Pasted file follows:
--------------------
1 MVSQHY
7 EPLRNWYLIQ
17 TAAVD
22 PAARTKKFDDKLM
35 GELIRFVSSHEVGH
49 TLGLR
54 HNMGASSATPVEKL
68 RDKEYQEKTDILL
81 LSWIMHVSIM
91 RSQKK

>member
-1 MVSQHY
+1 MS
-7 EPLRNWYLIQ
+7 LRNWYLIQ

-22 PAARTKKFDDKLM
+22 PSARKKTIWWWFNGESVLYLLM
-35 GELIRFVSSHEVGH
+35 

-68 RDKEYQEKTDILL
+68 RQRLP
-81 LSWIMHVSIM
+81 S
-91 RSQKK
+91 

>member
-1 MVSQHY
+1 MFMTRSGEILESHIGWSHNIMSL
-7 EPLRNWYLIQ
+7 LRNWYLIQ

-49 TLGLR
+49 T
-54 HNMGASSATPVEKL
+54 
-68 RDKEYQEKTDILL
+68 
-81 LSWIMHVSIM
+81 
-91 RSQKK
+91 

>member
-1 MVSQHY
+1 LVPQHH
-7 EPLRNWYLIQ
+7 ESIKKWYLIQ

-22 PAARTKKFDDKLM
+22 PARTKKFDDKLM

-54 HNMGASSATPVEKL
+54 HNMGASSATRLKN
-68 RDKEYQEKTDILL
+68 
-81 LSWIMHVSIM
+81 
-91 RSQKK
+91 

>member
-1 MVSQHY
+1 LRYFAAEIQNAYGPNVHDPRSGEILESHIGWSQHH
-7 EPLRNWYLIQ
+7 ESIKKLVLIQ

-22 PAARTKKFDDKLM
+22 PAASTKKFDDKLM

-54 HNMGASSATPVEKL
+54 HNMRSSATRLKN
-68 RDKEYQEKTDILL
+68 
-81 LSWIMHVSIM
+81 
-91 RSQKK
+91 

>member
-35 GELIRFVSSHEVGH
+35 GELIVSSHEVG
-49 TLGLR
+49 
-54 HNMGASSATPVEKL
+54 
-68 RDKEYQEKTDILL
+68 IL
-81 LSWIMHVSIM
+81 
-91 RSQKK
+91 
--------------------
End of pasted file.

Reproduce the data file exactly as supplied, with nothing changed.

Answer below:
1 MVSQHY
7 EPLRNWYLIQ
17 TAAVD
22 PAARTKKFDDKLM
35 GELIRFVSSHEVGH
49 TLGLR
54 HNMGASSATPVEKL
68 RDKEYQEKTDILL
81 LSWIMHVSIM
91 RSQKK

>member
-1 MVSQHY
+1 MS
-7 EPLRNWYLIQ
+7 LRNWYLIQ

-22 PAARTKKFDDKLM
+22 PSARKKTIWWWFNGESVLYLLM
-35 GELIRFVSSHEVGH
+35 

-68 RDKEYQEKTDILL
+68 RQRLP
-81 LSWIMHVSIM
+81 S
-91 RSQKK
+91 

>member
-1 MVSQHY
+1 MFMTRSGEILESHIGWSHNIMSL
-7 EPLRNWYLIQ
+7 LRNWYLIQ

-49 TLGLR
+49 T
-54 HNMGASSATPVEKL
+54 
-68 RDKEYQEKTDILL
+68 
-81 LSWIMHVSIM
+81 
-91 RSQKK
+91 

>member
-1 MVSQHY
+1 LVPQHH
-7 EPLRNWYLIQ
+7 ESIKKWYLIQ

-22 PAARTKKFDDKLM
+22 PARTKKFDDKLM

-54 HNMGASSATPVEKL
+54 HNMGASSATRLKN
-68 RDKEYQEKTDILL
+68 
-81 LSWIMHVSIM
+81 
-91 RSQKK
+91 

>member
-1 MVSQHY
+1 LRYFAAEIQNAYGPNVHDPRSGEILESHIGWSQHH
-7 EPLRNWYLIQ
+7 ESIKKLVLIQ

-22 PAARTKKFDDKLM
+22 PAASTKKFDDKLM

-54 HNMGASSATPVEKL
+54 HNMRSSATRLKN
-68 RDKEYQEKTDILL
+68 
-81 LSWIMHVSIM
+81 
-91 RSQKK
+91 

>member
-35 GELIRFVSSHEVGH
+35 GELIVSSHEVG
-49 TLGLR
+49 
-54 HNMGASSATPVEKL
+54 
-68 RDKEYQEKTDILL
+68 IL
-81 LSWIMHVSIM
+81 
-91 RSQKK
+91 